Tuesday, August 23, 2011

I found this post buried away in a folder on my laptop.  It's from two years ago but it still mostly true.

                A few weeks ago I was in the grocery store with my two year old son. The grocery store wasn’t very crowded and, as always was playing music.  While we were in the pasta aisle, the song Hey Jealousy by the Gin Blossoms came on.  Naturally, as I do anytime I heard a song I know the words to, I began to sing.
                Tomorrow we will drive around this town
                And let the cops chase us around            
                The past is gone but something might be found
                Hey Jealousy!

                My son quickly said “No sing, Daddy,” so I stopped.  But the song brought back a couple of memories.   The first memories go back to when that song first came out my senior year of high school.  It was all over the radio, I had just got my first guitar and my brother showed me the few chords I needed to know.  Soon I was strumming along to the CD on repeat in my six disc changer, and putting the song on every mix tape I made for my friends.  This lead to teaching them how to play it as well so our band, The Iron Potatoes, would have at least one real song in our repertoire.
                The song took on deeper meaning for me as its popularity waned, and I can’t but think about a high school love triangle between myself and my close friend Eric and a girl whose name rhymed with Purell.  The short story is that I was the side of the triangle that ended up alone.  The long story is that every band I have ever been in has played that song at some point and it always brings back those memories of high school, strumming the D and E and F minor chords on my acoustic guitar while sitting on the front porch at night.  It was the good kind of memory, the one you get lost in a little bit and forget where you are for a moment.
                The second thought quickly brought fear and panic.  Grocery stores were not bastions of new and hip music and yet here I was singing along.  This brought me back to my childhood.  I was the youngest of three and home alone with my mom while my brother and sister were of school age.  I spend a lot of time running errands with my mom.  The grocery store was my favorite, whether it was Butera or Kohl’s (both long gone from my hometown).  Back then grocery stores played music as well and to me it sounded old, ancient.  Even after I turned sixteen and started driving and volunteered to go to the grocery store (or more likely when there late at night to buy toilet paper to TP my friend’s houses) the music played at the grocery stores seemed ancient.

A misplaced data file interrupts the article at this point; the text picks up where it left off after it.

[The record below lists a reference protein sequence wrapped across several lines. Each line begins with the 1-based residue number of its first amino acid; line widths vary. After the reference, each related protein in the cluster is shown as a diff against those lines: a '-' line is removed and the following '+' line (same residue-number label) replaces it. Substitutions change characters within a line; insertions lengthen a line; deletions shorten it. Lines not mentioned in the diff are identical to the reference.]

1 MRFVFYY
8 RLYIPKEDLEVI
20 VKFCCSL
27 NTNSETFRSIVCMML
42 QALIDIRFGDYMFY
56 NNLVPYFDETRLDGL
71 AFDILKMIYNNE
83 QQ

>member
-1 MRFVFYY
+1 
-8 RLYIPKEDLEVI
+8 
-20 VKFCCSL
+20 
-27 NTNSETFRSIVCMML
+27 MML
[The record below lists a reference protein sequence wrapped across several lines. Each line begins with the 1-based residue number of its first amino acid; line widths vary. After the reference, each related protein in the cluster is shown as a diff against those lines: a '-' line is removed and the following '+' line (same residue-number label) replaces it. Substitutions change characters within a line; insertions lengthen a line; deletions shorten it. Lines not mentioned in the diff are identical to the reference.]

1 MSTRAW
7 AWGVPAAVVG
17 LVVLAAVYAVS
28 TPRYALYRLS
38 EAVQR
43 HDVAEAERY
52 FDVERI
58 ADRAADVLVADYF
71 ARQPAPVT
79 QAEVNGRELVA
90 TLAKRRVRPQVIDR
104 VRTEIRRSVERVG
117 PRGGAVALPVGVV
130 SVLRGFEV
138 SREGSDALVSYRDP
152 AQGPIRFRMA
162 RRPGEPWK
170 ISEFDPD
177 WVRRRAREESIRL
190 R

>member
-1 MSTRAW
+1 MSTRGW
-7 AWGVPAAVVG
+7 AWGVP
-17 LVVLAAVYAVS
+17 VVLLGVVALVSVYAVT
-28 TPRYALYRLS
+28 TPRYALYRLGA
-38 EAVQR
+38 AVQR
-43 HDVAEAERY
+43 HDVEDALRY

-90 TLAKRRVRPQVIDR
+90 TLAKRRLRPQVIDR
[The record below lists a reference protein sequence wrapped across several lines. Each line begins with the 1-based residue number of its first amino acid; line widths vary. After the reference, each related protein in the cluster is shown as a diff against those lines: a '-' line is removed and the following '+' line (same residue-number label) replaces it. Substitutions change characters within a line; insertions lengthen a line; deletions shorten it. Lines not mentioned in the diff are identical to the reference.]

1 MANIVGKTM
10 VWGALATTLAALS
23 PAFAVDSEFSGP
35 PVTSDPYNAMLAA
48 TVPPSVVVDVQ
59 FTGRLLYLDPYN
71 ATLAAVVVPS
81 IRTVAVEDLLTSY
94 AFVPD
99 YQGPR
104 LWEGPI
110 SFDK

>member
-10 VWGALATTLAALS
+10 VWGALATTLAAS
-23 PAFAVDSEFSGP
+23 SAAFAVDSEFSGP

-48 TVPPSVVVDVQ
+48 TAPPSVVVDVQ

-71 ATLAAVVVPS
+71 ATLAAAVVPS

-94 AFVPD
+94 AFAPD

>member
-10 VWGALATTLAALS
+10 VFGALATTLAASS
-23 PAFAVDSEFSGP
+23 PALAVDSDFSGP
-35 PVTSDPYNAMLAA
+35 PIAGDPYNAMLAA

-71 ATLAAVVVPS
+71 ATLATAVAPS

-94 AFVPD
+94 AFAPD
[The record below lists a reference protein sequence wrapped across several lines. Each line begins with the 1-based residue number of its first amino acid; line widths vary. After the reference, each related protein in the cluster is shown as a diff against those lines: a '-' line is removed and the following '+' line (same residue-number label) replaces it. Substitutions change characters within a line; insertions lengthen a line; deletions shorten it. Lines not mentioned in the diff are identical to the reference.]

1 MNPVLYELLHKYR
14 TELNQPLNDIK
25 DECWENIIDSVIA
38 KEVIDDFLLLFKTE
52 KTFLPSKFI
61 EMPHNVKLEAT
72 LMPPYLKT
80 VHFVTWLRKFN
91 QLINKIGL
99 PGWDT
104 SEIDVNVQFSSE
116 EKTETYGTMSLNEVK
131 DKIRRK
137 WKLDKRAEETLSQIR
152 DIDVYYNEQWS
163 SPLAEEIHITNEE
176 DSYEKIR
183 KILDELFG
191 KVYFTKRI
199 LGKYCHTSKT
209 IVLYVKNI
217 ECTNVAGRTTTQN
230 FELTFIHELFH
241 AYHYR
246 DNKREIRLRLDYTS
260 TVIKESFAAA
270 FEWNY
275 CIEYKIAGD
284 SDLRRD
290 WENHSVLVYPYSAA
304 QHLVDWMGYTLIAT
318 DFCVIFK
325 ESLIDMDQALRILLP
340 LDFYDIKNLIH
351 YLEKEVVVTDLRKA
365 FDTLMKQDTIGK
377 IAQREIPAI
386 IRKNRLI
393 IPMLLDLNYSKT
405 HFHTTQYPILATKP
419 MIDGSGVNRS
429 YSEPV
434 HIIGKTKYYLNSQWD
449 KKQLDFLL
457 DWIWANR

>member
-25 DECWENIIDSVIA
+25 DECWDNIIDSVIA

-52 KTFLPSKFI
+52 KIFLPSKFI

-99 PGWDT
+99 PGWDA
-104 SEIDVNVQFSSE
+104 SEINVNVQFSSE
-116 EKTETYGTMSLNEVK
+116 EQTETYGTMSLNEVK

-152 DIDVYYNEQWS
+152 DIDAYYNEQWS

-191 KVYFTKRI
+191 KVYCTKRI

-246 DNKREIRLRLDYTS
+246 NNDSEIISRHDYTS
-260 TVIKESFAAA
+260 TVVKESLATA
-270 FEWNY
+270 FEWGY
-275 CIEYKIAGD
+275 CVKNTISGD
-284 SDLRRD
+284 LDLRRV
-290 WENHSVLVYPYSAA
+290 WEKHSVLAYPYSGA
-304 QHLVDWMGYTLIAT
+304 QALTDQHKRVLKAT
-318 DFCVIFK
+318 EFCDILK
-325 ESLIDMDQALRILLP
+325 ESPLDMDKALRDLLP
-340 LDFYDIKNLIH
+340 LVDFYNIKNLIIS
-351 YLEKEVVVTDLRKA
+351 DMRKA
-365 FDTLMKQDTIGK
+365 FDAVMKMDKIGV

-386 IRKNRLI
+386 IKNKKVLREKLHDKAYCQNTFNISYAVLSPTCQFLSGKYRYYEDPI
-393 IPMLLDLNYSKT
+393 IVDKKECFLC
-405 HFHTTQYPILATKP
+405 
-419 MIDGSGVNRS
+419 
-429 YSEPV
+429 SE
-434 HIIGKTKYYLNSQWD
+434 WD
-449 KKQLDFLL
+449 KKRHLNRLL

As I’ve aged, I use this sort of time calculation to gauge how old things are.  For example, in 1984 when I was 9 years old and the Chicago Cubs made the postseason for the first time since 1945, my mom often mentioned the 1969 Cubs.  In 1984, the 1969 Cubs were fifteen years in the past but to me seemed ancient history.  So, add fifteen to 1984, and thus to someone who was nine years old in 1999, the 1984 Cubs would seem ancient.  This rule applies the same way backwards.
                Hey Jealousy came out in 1992.  Its 2010 today, so that song is 18 years old.  Take 18 years off of 1992, which brings us to 1974, ancient history, before I was born. 
                What it comes down to is that both memories make me feel older.  A lot older.  It makes my stomach nervous older.
                What it proves is how music is tied so much to memories of what was going on at the time.  The good news is that now when I heard Hey Jealousy, whether on the classic rock station or over the grocery store speakers, I now think of the time my son told me to stop singing it.

No comments: